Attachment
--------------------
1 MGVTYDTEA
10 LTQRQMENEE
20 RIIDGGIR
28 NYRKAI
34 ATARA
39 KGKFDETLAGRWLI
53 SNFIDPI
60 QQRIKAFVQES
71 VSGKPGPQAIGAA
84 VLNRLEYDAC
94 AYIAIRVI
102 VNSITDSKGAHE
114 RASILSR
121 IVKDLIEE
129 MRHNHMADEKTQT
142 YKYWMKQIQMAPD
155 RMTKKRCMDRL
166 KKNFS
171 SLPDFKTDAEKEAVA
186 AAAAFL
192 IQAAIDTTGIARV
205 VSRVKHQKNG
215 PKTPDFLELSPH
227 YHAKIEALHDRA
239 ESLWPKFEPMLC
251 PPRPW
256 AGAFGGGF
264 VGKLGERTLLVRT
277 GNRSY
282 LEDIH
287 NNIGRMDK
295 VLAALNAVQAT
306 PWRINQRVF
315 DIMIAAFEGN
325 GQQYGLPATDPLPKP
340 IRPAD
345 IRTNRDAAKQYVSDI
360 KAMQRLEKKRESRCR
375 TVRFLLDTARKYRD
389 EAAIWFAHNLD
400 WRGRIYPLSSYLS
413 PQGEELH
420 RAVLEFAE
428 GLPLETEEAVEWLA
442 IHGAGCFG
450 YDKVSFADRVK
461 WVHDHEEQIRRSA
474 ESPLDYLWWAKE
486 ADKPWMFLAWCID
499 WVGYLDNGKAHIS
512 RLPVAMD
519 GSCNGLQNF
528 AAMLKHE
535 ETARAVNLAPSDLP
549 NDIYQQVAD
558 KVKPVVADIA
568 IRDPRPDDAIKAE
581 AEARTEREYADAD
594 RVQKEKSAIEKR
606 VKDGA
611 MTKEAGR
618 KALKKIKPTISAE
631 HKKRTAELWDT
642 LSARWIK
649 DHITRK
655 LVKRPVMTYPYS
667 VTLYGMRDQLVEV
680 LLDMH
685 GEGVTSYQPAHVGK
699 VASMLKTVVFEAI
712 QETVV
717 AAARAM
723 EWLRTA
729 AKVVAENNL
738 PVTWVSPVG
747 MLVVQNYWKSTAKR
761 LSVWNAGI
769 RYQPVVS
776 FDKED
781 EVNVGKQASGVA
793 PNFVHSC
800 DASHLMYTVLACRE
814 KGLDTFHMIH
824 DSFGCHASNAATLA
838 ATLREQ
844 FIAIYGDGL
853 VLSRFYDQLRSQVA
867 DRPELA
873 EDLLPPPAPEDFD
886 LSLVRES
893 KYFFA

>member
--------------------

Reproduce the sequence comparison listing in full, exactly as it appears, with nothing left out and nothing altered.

1 MGVTYDTEA
10 LTQRQMENEE
20 RIIDGGIR
28 NYRKAI
34 ATARA
39 KGKFDETLAGRWLI
53 SNFIDPI
60 QQRIKAFVQES
71 VSGKPGPQAIGAA
84 VLNRLEYDAC
94 AYIAIRVI
102 VNSITDSKGAHE
114 RASILSR
121 IVKDLIEE
129 MRHNHMADEKTQT
142 YKYWMKQIQMAPD
155 RMTKKRCMDRL
166 KKNFS
171 SLPDFKTDAEKEAVA
186 AAAAFL
192 IQAAIDTTGIARV
205 VSRVKHQKNG
215 PKTPDFLELSPH
227 YHAKIEALHDRA
239 ESLWPKFEPMLC
251 PPRPW
256 AGAFGGGF
264 VGKLGERTLLVRT
277 GNRSY
282 LEDIH
287 NNIGRMDK
295 VLAALNAVQAT
306 PWRINQRVF
315 DIMIAAFEGN
325 GQQYGLPATDPLPKP
340 IRPAD
345 IRTNRDAAKQYVSDI
360 KAMQRLEKKRESRCR
375 TVRFLLDTARKYRD
389 EAAIWFAHNLD
400 WRGRIYPLSSYLS
413 PQGEELH
420 RAVLEFAE
428 GLPLETEEAVEWLA
442 IHGAGCFG
450 YDKVSFADRVK
461 WVHDHEEQIRRSA
474 ESPLDYLWWAKE
486 ADKPWMFLAWCID
499 WVGYLDNGKAHIS
512 RLPVAMD
519 GSCNGLQNF
528 AAMLKHE
535 ETARAVNLAPSDLP
549 NDIYQQVAD
558 KVKPVVADIA
568 IRDPRPDDAIKAE
581 AEARTEREYADAD
594 RVQKEKSAIEKR
606 VKDGA
611 MTKEAGR
618 KALKKIKPTISAE
631 HKKRTAELWDT
642 LSARWIK
649 DHITRK
655 LVKRPVMTYPYS
667 VTLYGMRDQLVEV
680 LLDMH
685 GEGVTSYQPAHVGK
699 VASMLKTVVFEAI
712 QETVV
717 AAARAM
723 EWLRTA
729 AKVVAENNL
738 PVTWVSPVG
747 MLVVQNYWKSTAKR
761 LSVWNAGI
769 RYQPVVS
776 FDKED
781 EVNVGKQASGVA
793 PNFVHSC
800 DASHLMYTVLACRE
814 KGLDTFHMIH
824 DSFGCHASNAATLA
838 ATLREQ
844 FIAIYGDGL
853 VLSRFYDQLRSQVA
867 DRPELA
873 EDLLPPPAPEDFD
886 LSLVRES
893 KYFFA

>member